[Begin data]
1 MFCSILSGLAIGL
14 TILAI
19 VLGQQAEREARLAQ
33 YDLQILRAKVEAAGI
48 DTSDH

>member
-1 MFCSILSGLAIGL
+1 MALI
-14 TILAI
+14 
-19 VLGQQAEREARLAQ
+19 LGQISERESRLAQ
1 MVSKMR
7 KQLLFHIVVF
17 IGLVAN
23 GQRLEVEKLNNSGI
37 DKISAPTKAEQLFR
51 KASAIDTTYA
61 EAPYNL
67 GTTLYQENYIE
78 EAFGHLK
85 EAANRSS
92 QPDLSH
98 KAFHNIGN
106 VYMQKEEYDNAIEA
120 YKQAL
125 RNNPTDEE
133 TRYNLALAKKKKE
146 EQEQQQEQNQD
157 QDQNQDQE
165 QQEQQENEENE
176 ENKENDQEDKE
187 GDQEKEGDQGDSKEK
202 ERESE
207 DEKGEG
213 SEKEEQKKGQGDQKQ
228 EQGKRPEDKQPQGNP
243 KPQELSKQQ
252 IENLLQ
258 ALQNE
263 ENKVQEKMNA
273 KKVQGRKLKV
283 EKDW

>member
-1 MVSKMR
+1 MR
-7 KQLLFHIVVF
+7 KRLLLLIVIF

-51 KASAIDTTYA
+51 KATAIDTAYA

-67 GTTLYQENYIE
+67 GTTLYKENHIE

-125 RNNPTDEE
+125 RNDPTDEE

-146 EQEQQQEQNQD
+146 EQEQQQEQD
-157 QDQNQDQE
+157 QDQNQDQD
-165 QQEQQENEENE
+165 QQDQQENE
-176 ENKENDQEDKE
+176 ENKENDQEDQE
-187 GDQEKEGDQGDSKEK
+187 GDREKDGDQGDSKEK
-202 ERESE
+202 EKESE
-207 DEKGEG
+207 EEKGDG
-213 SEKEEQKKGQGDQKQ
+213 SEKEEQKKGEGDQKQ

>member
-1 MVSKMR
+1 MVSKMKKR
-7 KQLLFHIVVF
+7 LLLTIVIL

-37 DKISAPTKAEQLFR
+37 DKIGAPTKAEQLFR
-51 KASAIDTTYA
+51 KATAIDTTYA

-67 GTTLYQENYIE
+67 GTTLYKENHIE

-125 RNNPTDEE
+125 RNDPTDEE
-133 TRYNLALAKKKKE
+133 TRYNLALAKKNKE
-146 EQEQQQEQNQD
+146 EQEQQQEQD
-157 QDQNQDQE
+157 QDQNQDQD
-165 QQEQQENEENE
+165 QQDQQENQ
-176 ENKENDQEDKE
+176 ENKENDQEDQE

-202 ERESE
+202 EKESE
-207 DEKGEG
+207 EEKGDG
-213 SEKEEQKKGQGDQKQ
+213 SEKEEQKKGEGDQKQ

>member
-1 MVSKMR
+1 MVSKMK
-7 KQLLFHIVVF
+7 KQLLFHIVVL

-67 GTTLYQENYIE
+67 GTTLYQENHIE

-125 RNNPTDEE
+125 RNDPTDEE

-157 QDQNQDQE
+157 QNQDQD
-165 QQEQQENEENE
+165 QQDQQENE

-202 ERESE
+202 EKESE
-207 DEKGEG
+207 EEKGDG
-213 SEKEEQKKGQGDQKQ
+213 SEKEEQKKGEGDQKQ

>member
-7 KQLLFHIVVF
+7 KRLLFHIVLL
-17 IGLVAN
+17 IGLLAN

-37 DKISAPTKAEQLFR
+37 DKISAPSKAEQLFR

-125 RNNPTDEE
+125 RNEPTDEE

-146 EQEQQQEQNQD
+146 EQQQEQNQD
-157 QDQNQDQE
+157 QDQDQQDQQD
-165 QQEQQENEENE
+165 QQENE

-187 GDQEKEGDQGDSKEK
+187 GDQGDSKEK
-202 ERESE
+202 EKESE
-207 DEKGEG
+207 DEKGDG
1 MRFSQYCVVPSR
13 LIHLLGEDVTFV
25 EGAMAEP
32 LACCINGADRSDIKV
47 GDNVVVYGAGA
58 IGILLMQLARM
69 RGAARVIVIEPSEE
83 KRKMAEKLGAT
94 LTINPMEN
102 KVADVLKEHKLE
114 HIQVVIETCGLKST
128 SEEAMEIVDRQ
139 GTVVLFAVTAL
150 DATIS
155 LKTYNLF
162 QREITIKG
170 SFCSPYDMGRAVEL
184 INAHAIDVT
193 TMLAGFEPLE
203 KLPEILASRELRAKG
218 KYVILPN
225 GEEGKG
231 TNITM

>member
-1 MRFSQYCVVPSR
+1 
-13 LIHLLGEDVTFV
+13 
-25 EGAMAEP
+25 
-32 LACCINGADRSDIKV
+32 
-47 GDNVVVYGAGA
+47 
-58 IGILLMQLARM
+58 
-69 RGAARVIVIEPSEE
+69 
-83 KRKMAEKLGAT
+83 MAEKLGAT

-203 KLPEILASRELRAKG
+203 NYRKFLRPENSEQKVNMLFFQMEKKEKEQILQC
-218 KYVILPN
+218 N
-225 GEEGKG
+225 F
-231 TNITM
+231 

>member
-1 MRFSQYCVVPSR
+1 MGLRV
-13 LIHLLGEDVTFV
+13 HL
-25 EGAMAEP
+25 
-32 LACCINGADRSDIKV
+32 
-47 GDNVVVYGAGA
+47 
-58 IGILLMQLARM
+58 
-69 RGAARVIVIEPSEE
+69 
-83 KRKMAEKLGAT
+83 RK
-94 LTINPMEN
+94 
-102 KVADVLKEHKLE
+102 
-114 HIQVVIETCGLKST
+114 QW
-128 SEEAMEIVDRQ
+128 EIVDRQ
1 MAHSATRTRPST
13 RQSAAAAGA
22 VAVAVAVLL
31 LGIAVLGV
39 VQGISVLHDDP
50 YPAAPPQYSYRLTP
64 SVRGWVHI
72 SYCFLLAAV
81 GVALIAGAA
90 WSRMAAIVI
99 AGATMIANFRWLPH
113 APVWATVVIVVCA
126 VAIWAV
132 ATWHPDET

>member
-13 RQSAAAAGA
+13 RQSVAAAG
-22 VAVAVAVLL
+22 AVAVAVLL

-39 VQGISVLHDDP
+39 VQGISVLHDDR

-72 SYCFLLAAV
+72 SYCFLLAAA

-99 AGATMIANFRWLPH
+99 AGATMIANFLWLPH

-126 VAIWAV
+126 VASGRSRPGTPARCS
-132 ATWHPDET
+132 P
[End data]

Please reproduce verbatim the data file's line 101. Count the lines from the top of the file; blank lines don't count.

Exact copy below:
-1 MVSKMR